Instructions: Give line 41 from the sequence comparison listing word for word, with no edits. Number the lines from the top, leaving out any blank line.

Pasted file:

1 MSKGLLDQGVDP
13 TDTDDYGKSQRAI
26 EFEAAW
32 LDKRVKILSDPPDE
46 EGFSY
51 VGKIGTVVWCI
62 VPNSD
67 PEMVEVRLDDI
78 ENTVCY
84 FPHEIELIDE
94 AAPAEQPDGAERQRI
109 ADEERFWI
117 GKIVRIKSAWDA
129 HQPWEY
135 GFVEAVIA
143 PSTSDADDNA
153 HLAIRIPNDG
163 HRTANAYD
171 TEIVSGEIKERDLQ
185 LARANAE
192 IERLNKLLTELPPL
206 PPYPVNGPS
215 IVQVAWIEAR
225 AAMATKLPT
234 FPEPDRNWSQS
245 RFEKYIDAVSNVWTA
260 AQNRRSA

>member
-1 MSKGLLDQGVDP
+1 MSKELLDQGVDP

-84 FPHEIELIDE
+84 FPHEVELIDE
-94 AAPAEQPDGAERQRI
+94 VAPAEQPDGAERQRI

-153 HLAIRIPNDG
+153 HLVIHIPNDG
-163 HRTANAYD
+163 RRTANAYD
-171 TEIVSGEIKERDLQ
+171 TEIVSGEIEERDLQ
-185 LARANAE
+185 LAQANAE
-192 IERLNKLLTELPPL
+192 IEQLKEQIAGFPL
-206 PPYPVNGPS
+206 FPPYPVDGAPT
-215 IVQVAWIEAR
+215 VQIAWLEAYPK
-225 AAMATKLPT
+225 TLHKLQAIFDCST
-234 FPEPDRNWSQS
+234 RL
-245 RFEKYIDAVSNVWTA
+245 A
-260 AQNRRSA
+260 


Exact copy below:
-185 LARANAE